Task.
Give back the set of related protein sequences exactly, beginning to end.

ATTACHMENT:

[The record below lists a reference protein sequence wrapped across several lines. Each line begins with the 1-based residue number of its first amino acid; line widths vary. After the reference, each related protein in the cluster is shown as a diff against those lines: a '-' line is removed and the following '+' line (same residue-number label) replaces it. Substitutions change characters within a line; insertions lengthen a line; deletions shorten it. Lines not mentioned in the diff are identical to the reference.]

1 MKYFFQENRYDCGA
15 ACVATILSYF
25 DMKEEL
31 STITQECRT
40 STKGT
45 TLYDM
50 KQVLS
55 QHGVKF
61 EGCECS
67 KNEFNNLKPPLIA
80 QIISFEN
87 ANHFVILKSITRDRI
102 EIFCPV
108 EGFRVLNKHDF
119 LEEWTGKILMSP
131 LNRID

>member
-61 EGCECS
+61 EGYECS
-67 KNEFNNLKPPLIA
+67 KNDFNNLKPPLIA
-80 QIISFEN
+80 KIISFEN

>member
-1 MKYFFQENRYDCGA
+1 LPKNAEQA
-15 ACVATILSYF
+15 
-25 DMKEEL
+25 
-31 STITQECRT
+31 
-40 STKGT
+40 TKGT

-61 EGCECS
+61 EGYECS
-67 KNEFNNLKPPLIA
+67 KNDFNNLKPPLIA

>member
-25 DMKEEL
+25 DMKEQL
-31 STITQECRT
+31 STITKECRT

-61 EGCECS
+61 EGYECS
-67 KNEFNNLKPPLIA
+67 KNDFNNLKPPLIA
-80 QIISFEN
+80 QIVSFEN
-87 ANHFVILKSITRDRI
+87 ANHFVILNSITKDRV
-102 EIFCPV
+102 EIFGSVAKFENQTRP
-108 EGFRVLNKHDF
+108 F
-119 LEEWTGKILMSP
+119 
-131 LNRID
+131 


[The record below lists a reference protein sequence wrapped across several lines. Each line begins with the 1-based residue number of its first amino acid; line widths vary. After the reference, each related protein in the cluster is shown as a diff against those lines: a '-' line is removed and the following '+' line (same residue-number label) replaces it. Substitutions change characters within a line; insertions lengthen a line; deletions shorten it. Lines not mentioned in the diff are identical to the reference.]

1 MKYFFQENRYDCGA
15 ACVATILSYF
25 DMKEEL
31 STITQECRT
40 STKGT
45 TLYDM
50 KQVLS
55 QHGVKF
61 EGCECS
67 KNEFNNLKPPLIA
80 QIISFEN
87 ANHFVILKSITRDRI
102 EIFCPV
108 EGFRVLNKHDF
119 LEEWTGKILMSP
131 LNRID

>member
-61 EGCECS
+61 EGYECS
-67 KNEFNNLKPPLIA
+67 KNDFNNLKPPLIA
-80 QIISFEN
+80 KIISFEN

>member
-1 MKYFFQENRYDCGA
+1 LPKNAEQA
-15 ACVATILSYF
+15 
-25 DMKEEL
+25 
-31 STITQECRT
+31 
-40 STKGT
+40 TKGT

-61 EGCECS
+61 EGYECS
-67 KNEFNNLKPPLIA
+67 KNDFNNLKPPLIA

>member
-25 DMKEEL
+25 DMKEQL
-31 STITQECRT
+31 STITKECRT

-61 EGCECS
+61 EGYECS
-67 KNEFNNLKPPLIA
+67 KNDFNNLKPPLIA
-80 QIISFEN
+80 QIVSFEN
-87 ANHFVILKSITRDRI
+87 ANHFVILNSITKDRV
-102 EIFCPV
+102 EIFGSVAKFENQTRP
-108 EGFRVLNKHDF
+108 F
-119 LEEWTGKILMSP
+119 
-131 LNRID
+131 